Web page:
“It was hard for school,” Ingoldsby reminded the Schenectady Daily-Gazette. “Just little things, like trying to concentrate, trying to focus just on a lecture. Trying to listen to the professors made the headaches a lot worse. Just trying to do the readings and writing the essays was getting to the point where I had pretty debilitating headaches.”
For the young adults plying their hockey trade on campuses across the country, a concussion doesn’t just threaten their hockey careers, but any other career they may choose as well. Don’t those NCAA commercials remind us at least once a week that most of their athletes go pro in something other than sports?
Where the NHL can learn from the NCAA is in its partnerships. Not surprisingly, the NCAA doesn’t shy away from academia. It has developed a strong relationship with the North Carolina group and its head researcher Jason Mihalik, who continue to publish some of the more ground-breaking findings on sports concussions. The intentions of this work and partnership are no secret.
On the topic of women hockey players suffering concussions at a higher rate than their male counterparts, Mihalik wrote on the NCAA website, “We’re still exploring the contributions of these factors on injuries but carrying these findings over to injury prevention interventions seems a logical next step: Injury prevention interventions.”
When was the last time we heard that from Brendan Shanahan, the head of the NHL’s Department of Player Safety? Have we ever?
All we get from the league is a public relations pitch of tougher enforcement on head shots. That’ll take care of the concussion issue, right? Not so, says Mihalik.
“Certainly an impact directly to the head is more likely to stop it suddenly, but impulsive (indirect) blows are also very capable of causing a concussion,” wrote Mihalik in an NCAA interview. “In fact, this mechanism of injury has been highlighted in the Concussion in Sport consensus statements. Concussion is a very common and real injury that motor-vehicle accidents victims sustain, often due to the violent whiplash mechanisms they experience during their accident.”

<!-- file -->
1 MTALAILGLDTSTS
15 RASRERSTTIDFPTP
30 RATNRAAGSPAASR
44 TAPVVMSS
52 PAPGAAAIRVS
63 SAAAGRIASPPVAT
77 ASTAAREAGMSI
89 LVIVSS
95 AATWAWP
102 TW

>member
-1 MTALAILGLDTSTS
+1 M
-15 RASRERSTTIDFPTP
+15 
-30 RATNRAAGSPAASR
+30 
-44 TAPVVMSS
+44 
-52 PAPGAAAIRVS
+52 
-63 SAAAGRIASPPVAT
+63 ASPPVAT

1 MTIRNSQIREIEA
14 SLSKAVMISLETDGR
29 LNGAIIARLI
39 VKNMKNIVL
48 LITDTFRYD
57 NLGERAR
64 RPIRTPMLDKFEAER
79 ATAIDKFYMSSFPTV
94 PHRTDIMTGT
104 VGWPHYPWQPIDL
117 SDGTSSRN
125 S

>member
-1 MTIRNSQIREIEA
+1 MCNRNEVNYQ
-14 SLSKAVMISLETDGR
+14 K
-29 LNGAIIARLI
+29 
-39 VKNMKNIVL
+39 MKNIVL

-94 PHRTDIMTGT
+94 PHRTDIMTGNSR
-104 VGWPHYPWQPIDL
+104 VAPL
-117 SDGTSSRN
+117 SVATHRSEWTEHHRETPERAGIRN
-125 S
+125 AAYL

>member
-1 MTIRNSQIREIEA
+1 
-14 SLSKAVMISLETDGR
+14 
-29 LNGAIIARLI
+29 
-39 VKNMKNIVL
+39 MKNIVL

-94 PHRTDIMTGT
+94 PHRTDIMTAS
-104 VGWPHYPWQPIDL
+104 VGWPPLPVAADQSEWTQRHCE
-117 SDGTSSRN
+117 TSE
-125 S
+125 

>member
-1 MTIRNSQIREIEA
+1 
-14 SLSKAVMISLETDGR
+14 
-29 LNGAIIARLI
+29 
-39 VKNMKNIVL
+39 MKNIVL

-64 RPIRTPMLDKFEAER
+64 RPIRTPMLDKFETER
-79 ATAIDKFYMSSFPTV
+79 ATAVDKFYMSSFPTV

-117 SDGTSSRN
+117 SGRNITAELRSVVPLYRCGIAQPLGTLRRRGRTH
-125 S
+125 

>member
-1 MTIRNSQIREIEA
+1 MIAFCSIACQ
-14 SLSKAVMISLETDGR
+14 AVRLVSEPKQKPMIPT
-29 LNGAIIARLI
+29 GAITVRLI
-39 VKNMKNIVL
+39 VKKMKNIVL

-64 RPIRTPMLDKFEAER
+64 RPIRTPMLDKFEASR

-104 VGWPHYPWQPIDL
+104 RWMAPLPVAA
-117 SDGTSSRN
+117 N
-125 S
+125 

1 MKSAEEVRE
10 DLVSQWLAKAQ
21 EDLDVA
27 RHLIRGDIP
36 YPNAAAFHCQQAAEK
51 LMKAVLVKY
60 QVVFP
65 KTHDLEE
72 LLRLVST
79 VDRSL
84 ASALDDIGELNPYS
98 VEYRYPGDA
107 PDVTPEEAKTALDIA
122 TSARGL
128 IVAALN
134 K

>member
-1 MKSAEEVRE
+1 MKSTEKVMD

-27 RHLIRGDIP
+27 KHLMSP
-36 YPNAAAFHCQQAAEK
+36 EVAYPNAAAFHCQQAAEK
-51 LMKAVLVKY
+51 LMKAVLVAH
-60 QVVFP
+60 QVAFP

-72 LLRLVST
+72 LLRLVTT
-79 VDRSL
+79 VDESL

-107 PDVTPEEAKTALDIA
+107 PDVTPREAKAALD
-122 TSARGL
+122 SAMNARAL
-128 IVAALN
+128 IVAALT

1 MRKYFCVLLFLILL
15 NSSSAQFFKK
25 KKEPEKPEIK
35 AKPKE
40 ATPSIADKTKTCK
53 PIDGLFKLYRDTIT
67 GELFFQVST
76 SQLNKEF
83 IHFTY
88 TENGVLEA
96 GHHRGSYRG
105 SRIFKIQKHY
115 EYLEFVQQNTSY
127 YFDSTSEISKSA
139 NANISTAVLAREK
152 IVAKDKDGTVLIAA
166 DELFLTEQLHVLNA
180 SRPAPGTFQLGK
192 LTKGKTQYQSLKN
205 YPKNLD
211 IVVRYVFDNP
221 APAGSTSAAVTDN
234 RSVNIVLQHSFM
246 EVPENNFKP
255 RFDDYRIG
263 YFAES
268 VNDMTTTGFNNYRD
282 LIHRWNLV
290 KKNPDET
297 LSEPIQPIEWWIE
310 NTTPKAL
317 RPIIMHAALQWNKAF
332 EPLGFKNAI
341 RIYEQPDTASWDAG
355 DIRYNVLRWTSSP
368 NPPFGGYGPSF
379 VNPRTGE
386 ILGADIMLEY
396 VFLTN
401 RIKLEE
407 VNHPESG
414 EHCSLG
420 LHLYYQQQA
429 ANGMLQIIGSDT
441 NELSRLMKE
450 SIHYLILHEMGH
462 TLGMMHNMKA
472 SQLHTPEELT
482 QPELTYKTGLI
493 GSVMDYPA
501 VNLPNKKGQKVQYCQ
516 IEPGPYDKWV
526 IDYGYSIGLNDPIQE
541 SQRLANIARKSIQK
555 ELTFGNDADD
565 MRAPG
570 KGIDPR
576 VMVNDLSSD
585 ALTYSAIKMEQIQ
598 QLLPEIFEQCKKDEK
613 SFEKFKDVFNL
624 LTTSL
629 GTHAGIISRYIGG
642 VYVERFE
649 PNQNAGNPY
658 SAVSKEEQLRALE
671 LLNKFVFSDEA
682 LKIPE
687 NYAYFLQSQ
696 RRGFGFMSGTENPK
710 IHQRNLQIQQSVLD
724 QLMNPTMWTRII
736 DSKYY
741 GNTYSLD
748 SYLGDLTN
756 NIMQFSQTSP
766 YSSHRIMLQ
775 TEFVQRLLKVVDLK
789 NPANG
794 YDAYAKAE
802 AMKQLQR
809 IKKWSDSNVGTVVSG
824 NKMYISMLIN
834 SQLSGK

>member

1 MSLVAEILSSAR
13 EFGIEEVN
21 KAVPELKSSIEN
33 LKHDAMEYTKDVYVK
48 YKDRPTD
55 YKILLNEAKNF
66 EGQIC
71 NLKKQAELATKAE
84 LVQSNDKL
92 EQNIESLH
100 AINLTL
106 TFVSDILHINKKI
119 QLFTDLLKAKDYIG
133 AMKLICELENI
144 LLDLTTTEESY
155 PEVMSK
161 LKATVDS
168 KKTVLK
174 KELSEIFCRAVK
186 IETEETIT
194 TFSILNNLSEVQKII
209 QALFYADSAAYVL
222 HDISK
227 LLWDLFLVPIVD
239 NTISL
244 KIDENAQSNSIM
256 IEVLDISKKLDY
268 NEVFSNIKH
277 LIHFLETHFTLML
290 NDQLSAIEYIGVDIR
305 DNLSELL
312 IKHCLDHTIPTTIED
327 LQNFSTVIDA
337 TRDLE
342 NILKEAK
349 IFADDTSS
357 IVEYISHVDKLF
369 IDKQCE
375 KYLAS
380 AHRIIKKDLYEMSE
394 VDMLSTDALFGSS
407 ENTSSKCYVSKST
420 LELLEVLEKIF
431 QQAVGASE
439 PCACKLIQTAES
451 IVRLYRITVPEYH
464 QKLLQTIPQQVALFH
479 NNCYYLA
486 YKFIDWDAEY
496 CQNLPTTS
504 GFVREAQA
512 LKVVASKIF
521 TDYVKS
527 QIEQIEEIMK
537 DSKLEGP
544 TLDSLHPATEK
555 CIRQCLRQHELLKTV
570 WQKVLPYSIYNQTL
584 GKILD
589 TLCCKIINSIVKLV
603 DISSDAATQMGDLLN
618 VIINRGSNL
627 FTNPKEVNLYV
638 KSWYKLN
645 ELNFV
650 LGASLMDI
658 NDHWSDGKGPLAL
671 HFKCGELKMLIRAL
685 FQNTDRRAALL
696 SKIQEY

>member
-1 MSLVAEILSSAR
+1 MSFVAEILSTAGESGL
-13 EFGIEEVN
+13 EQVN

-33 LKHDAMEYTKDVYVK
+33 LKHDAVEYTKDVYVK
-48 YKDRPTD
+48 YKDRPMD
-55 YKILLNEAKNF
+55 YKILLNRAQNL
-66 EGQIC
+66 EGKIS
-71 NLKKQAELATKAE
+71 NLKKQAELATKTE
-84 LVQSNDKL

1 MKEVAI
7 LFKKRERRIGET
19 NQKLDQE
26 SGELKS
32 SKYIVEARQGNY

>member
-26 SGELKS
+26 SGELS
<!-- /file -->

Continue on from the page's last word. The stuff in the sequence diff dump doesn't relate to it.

Perhaps that’s why the NCAA has taken a zero-tolerance stance on fighting, and a harder stance on checking from behind. Yes, head shots are bad, but being throttled violently and unexpectedly from behind can be just as harmful.
While the NHL will erratically dish out two-minute minors for boarding in some cases, NCAA referees are quick to dish out five-minute majors and game misconducts for such infractions. More and more often, conferences are handing out suspensions as well.
The NHL may be getting tough, but not tough enough. That’s just plain academic. The NCAA knows it.
NOTESThe National Collegiate Hockey Conference, which debuts in 2013-14, has already secured a national television deal with CBS Sports Network. The agreement calls for CBSSN – more recently known as CBS College Sports Network and less recently as College Sports TV – to broadcast 18 conference games, including the league’s playoff semifinals and championship game. … File under “Fans Taking Things to a Whole New Level”: There are petitions before the North Dakota secretary of state to include a voter initiative that would resurrect the University of North Dakota’s “Fighting Sioux” nickname as part of state law. The University has been gradually phasing out the classic nickname and Indian-head logo from most of its media and marketing material. … Reports out of Detroit are that the Winter Classic festival will host at least one NCAA game next season on an outdoor rink to be built at Comerica Park, home of the Detroit Tigers.
|Last Updated on Sunday, 12 February 2012 03:40|